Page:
The Evangelical justification (~80%) of putting someone like 45 in office will forever astound and stump me. To dismiss words and actions — against women and children no less — in order to further an agenda, is perhaps the most hypocritical act of all, and brings us to where we are today. Suddenly, the consistent Evangelical call to “purity” need not apply.

Here’s Rachel Held Evans, a Christian author, on this matter: “[Mike Pence] has stood by with a Bible tucked under his arm as the president has lied repeatedly, bragged about sexual assault & infidelity, exploited racism, traumatized migrant children, and incited hate & violence against minorities & the press. He’s just as guilty, just as immoral.”

Gun Rights
I believe I am an unofficial Anabaptist. As Bruxy Cavey so eloquently wrote in a series of blog posts, “the nonviolent, enemy loving, peace making way of Jesus” is where I plant my feet. And while some Evangelicals celebrate their gun ownership — out of love for hunting or sense of protection — I ask how there is justification for the right to bear arms when the lives of women and children are still most affected? I cannot ignore the mass casualties of individuals and families at the hand of guns. Until common sense gun laws are passed, I am unable to draw a coherent line as to how Evangelicals explain away the necessity of owning them. They remain, to me, a false sense of safety.

Social and Racial Justice
I’ll start in with the latest news on these two fronts: The release of the signed article on “The Statement on Social Justice & the Gospel” circulated by John MacArthur. In it, he denies the relationship between Christ and Social Justice or, in biblical terminology, reconciliation of all things unto Christ. There’s also the “denial” — I don’t know how you actually deny lived realities … but we also have a President who dwells in “Fake News” land — of “intersectionality, radical feminism, and critical race theory.” As of today, this statement sits at 7,755 signatures from pastors and other Evangelicals. It’s incredible how nothing on the abuse of hierarchical male privilege and power within the Church is mentioned.

I wish I could make this shit up. But I can’t. Instead, I sit at a computer screen, baffled at what has become of the Western Church. It has been whitewashed and plagued by an evil selfishness I will not dare be silent on. When scripture told us Satan’s goal was to steal, kill, and destroy, I took that seriously. It is a lens through which I must see how I, as a Christian woman, whose Earth and soil identity is proudly Mexican and Native American, and Universal identity rests in a Cosmic, loving and whole Christ, fights against just this.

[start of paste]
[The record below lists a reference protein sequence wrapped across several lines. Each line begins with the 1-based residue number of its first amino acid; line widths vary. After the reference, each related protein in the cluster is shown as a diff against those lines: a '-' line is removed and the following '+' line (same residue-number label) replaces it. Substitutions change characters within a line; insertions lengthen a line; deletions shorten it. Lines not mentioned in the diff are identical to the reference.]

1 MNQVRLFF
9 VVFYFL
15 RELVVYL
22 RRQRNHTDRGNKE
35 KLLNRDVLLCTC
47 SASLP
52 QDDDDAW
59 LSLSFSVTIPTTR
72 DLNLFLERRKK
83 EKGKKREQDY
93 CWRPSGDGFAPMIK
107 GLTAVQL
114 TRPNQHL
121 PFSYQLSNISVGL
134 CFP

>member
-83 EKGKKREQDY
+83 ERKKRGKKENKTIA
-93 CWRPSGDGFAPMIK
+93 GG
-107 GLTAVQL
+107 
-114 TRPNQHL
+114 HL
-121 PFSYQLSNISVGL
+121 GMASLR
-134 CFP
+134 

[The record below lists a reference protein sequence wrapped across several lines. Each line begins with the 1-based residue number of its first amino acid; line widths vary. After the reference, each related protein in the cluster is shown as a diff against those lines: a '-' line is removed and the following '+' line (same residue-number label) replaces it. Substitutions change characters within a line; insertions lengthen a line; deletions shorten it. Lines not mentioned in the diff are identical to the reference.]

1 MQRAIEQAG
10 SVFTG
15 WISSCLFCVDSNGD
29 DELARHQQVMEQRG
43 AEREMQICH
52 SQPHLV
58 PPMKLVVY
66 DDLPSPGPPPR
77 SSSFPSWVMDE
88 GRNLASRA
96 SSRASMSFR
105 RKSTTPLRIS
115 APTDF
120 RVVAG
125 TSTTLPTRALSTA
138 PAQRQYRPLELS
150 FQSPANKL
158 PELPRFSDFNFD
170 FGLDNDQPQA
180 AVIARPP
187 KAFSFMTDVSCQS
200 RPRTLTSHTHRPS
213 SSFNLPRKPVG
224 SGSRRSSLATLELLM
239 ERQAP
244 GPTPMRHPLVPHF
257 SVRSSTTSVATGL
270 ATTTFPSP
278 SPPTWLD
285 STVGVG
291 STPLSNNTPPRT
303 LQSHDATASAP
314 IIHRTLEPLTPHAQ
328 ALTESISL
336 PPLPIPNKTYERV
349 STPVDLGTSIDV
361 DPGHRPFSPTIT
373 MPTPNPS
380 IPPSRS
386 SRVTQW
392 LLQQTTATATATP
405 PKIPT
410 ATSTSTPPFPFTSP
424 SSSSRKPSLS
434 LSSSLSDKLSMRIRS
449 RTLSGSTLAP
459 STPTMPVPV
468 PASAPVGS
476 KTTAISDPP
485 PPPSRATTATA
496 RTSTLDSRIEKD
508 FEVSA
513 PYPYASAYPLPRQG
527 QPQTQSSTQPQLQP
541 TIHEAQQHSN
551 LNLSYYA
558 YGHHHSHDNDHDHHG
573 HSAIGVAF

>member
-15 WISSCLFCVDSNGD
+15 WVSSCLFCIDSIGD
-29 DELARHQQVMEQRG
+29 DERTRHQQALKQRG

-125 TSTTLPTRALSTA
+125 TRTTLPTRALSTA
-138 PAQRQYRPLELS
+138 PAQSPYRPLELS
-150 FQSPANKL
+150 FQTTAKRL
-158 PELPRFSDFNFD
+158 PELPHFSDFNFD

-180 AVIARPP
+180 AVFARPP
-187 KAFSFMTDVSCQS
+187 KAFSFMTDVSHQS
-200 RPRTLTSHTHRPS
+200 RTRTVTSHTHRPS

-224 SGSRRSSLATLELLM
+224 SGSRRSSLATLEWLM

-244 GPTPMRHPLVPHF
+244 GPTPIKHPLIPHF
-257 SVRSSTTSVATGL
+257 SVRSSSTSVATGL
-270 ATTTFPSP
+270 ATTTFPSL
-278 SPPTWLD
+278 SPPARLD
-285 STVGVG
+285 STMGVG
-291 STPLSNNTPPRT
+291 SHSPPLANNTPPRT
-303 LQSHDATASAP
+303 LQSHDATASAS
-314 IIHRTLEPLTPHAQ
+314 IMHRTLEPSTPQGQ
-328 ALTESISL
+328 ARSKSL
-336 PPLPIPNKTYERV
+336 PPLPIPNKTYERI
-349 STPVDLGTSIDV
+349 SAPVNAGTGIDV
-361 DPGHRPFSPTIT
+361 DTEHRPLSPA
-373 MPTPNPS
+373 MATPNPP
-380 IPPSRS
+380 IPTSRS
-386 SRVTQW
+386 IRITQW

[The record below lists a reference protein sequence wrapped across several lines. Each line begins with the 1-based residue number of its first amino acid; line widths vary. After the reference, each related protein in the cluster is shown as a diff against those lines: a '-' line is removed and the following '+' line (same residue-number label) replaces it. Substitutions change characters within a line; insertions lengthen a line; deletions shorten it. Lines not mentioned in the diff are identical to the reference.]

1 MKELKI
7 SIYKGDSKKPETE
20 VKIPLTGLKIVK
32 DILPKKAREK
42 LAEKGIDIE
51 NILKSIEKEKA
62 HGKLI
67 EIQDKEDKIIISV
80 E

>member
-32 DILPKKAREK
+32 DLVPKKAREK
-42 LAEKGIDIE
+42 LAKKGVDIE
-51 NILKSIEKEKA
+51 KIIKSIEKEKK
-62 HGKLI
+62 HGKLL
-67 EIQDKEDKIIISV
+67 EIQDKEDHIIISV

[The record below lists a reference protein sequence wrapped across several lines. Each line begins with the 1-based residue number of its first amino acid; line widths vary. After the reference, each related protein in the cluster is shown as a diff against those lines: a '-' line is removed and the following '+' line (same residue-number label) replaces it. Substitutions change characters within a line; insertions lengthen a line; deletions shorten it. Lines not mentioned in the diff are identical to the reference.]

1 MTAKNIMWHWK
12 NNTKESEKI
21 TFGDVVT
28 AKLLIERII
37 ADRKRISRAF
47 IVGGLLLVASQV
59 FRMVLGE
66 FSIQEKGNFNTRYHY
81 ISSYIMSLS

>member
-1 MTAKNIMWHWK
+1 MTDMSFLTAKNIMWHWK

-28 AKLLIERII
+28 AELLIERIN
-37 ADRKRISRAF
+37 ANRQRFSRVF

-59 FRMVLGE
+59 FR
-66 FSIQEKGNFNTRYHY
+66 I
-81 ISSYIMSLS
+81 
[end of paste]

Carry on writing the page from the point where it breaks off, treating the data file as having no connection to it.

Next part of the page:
I believe the Church body is big enough to support differing beliefs and theories, but I do not, however, believe the Church body is strong enough — nor was it intended to — hold the weight of hate. Our foundation should crumble at any degree of support of oppression, violence, and/or marginalization. The moment we find ourselves locked in line with lies, we are out of step with the wholeness of the Spirit.

My friends within the Church who still support 45 and his colleagues: I want to assure you this version of Jesus that has been sold to you will fail you. Remember, Jesus never registered as Democrat or Republican. Instead, his time was spent with those who faced oppression (the paralyzed man at the baths); violence (the adulteress); and the marginalized (the Canaanite woman and her possessed daughter). His politics were those of healing, not condemning. They were in support of the equality of women and protection of the innocence of children. They were always non-violent and always loving.

I don’t know how else to shake us all awake. Richard Rohr was spot on in writing the Evangelical support of 45, and the hate-filled policies that flow from this administration, will haunt the Church. We have a rotting limb, friends, and it needs to be cut. My greatest hope is that we see this and begin the work of sawing it off.